“Is you OK?” asked Internet sensation GloZell Green to an audience of about 300 people at Boston University on Monday. “Good. Because I wanted to know.”
The Student Activity Organization invited GloZell, who has posted more than 1,000 videos on YouTube.com, to host the Excellence in Student Activities Awards in Metcalf Hall and to help them recognize leaders from student groups across campus.
“Most people know me from YouTube videos. Everywhere I go it’s all about that ketchup girl,” GloZell said, referring to singer Kesha. GloZell’s video critiquing Kesha’s song “Tik Tok” has nearly 4 million views.
In a phone interview with The Daily Free Press, GloZell said her career began a little over two years ago, when she started blogging about Jay Leno.
Though GloZell studied to become a pharmacist at the University of Florida, she said she was always drawn to entertainment.
“By the time I got to University of Florida, I was like, ‘okay let’s be real with this – there’s no way I’m going to be a pharmacist,” she said.
To be a Youtube sensation, Glozell said it takes persistence, a lot of videos and the ability to be funny on a lot of diverse subjects.
“The number one thing is to do what you want to do and enjoy yourself,” she said. “A lot of times people tell me ‘I want to start a channel but I don’t know what I want to do’ and you have to ask yourself: do you want to just be famous?”
She also said an aspiring performer must really enjoy what they are doing because there are negative aspects to fame.
“You got to either not look at the comments or be strong enough to not take it too seriously.”
While many students said they came to hear GloZell speak, other said they were excited to see student groups recognized on campus.
“Anyone can nominate members of student groups and we look through the nominations and then the professional staff chooses winners based on our recommendations,” said Alex Shuck, a senior in the College of Communication and the activities coordinator of the SAO.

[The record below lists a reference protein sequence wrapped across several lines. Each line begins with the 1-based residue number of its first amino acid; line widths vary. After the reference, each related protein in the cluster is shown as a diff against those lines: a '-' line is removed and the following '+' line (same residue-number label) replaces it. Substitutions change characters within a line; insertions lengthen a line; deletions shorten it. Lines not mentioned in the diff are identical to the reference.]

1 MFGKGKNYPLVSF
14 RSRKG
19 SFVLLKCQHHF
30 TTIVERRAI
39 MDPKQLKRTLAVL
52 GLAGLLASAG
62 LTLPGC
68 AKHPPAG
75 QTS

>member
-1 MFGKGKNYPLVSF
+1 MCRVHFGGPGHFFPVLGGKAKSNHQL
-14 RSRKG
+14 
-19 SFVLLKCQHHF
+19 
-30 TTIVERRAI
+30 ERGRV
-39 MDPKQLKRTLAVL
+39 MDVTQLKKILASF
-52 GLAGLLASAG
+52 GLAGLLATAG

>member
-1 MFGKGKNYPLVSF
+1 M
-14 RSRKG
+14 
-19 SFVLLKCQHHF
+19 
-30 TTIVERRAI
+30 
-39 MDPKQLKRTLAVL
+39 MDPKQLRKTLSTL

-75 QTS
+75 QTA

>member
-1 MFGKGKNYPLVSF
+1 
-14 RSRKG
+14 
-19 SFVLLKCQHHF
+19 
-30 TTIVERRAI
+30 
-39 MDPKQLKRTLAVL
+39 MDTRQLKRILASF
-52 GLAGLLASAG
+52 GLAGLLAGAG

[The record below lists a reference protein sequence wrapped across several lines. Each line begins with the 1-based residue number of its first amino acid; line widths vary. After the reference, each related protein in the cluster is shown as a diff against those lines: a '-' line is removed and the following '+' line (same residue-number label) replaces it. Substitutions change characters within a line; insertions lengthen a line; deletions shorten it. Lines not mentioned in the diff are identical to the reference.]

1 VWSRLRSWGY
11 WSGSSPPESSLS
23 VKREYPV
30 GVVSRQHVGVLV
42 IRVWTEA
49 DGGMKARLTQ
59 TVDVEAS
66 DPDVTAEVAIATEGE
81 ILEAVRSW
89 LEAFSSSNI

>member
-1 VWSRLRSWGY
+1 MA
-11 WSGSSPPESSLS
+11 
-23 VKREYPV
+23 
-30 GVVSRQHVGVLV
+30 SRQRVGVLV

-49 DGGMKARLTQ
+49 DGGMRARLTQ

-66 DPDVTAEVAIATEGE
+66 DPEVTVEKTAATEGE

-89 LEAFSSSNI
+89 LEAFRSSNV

After a performance by BU on Broadway and a few minutes of stand up comedy by GloZell, SAO staff members took the stage to announce the recipients of awards for student leaders, groups and advisors.
Students and student groups are nominated through You Do, a part of the SAO’s online resources, said Melissa Grove, a Boston College graduate student who works for SAO. While the SAO staff chooses most of the awards winners, students who vote online choose the winner of the Terrier’s Choice Award.
This year’s Terrier’s Choice Award went to BU Ballroom Dance Club for their event, “Dancing with the Professors.”
Being in a student group is often a thankless job, said Sara Keimig, a junior in the College of Arts and Sciences who works in SAO. “We just want to thank everyone for their hard work.”
COM senior Justin Touchette thought of the idea to bring GloZell, said CAS senior Yelena Kerdman. “It’s the first time we’ve had someone this big. It’s usually pretty low key.”
After K-Soul, a male a capella group, performed two songs in the middle of the ceremony, GloZell said she would love to work with them.
“Maybe we can work together on some food like a fried chicken spring roll,” GloZell said.
Joking aside, GloZell commended BU for its student activities. “You guys are an awesome school with awesome groups,” she said.
John Battaglino, the executive director of student activities, presented Spectrum, a queer and allied student group, with the Program of the Year Award for its program, The Monster Drag Ball in October.
Dean of Students Kenneth Elmore presented the final award, Organization of the Year.
Elmore thanked the SAO and invited all the groups nominated for the award to come on stage before he announced that the Women’s Resource Center won the award.
“This completely student-run center that provides a welcoming space to all students…immersed themselves into the BU community, providing support for all BU students,” Elmore said.
“We’re all really happy,” said CAS freshman Alessandra Goodfriend, activism coordinator for the WRC, in an interview. “It’s reassuring to know that there’s actually a need for the work we do.”
In addition to GloZell’s comedy and performance by student groups, Goodfriend said the best part of the evening was “being with our groups, celebrating.”
In some closing remarks, GloZell poked fun at Elmore for his use of social networking website, Twitter.
“He tweets all day long,” she said. “Have you read his tweets? ‘They’re like, ‘Oh, I just got up, I’m putting on my bowtie.’
“I love him on Fresh Prince,” Glozell added.
Staff Writer Saba Hamedy contributed to the reporting of this article.